S. Iyengar

Winona State University (UNITED STATES)
The millennial students registering at the university are skilled at using technology for entertainment and fact finding. But, the necessary curiosity to know the workings of the technology and the ability to utilize it productively seem to be lacking. Mentoring at high-school presents the same dilemma. The foundations needed to investigate, explore, and develop problem-solving with computation is seen missing.

This project was an attempt to jumpstart this process by introducing fundamentals of computation and problem solving using computers to students prior to entering high-school. Additionally, pedagogical techniques taught and used by middle school teachers were used to create activities and sustain interest. In particular the constructionist approach by John Biggs [1] was adopted together with the ideas in “Self Theories” [2] professed by Carol Dweck.

The curriculum was developed incrementally - in conjunction with the pedagogical techniques learned through the graduate level Middle School Education course. The course comprised fifteen (15) one hour sessions, once per week. The course was delivered using a combination of videos and reflective discussion, current events and relevant articles, short quizzes, demonstration of programming tools and techniques developed for the class, team projects, active classroom participation, and student presentation. The class comprised of 14 7th and 8th graders; with 8 girls and 6 boys; three teachers and one university professor and an MS student.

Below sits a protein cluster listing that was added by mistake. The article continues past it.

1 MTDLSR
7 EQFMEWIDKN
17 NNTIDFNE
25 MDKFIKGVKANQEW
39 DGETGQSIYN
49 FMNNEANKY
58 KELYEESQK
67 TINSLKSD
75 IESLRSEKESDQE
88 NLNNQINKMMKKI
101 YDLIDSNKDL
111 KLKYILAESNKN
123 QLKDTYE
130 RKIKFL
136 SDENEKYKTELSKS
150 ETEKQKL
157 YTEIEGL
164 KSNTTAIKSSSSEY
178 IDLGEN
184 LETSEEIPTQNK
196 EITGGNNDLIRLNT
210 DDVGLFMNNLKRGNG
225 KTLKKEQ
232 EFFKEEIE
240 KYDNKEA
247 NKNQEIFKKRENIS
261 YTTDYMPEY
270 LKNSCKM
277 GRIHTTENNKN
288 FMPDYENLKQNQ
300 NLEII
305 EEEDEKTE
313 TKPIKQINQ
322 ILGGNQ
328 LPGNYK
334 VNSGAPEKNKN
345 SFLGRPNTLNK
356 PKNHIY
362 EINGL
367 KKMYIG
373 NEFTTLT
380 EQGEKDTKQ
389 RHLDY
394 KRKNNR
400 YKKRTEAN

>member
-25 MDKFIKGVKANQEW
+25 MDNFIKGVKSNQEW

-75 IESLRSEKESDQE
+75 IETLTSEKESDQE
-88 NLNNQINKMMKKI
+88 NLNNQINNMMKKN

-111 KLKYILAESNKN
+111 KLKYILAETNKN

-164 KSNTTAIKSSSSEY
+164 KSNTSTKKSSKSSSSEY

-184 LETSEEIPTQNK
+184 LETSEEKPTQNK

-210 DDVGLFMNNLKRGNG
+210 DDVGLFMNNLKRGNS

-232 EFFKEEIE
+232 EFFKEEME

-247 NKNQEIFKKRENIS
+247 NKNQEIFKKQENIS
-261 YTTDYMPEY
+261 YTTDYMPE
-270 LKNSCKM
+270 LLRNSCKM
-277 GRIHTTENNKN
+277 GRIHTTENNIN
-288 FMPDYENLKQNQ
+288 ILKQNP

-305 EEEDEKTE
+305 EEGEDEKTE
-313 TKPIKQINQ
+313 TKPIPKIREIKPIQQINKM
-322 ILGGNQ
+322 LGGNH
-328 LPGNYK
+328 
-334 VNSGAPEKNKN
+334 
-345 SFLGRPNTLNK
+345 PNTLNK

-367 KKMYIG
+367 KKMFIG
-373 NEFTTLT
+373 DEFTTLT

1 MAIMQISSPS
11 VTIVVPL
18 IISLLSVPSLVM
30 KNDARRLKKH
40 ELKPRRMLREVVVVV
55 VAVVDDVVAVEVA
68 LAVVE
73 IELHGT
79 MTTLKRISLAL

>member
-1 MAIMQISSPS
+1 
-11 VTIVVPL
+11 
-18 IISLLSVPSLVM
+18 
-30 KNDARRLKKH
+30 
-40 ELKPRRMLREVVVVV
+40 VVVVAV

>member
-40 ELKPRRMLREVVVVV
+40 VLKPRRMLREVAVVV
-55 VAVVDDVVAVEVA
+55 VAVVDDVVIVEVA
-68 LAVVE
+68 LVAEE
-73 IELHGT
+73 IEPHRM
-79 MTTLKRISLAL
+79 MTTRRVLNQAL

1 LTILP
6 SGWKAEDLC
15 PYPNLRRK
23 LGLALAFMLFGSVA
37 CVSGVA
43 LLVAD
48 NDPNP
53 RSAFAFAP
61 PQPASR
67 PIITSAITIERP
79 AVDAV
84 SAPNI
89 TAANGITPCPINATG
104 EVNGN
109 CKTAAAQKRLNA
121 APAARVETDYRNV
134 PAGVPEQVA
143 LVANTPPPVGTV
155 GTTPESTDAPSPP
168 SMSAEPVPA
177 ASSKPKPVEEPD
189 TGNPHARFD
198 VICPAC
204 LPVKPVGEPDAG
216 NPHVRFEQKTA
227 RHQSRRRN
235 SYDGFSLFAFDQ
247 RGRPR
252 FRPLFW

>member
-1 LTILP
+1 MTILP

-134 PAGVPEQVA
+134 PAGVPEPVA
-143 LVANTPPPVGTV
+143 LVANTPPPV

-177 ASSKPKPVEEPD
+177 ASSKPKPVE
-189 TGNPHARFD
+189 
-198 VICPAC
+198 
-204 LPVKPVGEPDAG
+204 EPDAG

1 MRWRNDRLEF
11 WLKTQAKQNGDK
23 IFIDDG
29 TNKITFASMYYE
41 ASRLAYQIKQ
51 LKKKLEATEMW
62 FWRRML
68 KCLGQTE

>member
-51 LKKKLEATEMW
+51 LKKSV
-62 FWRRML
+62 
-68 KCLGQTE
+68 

Various pedagogical techniques learned in the classroom – Selective Readings and Teaching Strategies for Middle School Children – were used to keep student attention, group formations, discussions moderation, and assignment creation.

All activities were conducted as a team project or classroom activity. First set of activities involved making the class relevant to student interest and understanding the relevance of technology to all aspects of society. Subsequently, using the Java language and the JEdit interface, students were introduced to computational problem solving first - where the code resembles the output and then code that needs to be interpreted to ensure expected output is achieved.

Students learned core values needed to work on computational problem solving. This include soft and hard skills. The curriculum was developed on the go based on student feedback and hence was quite different than originally envisioned. But this is precisely the constructionist approach and thus was most effective from the students’ point of view. Students also learned the need and use of soft skills and skills from various disciplines to creatively deliver useful products and technologies.

A surprising side-effect was that the school teachers participating in the project got motivated and interested in computing. The participating teachers - science and social studies teachers - were motivated to learn software development and participated extensively in the process. We thus achieved in-service teacher training. This may be the better approach to teacher training.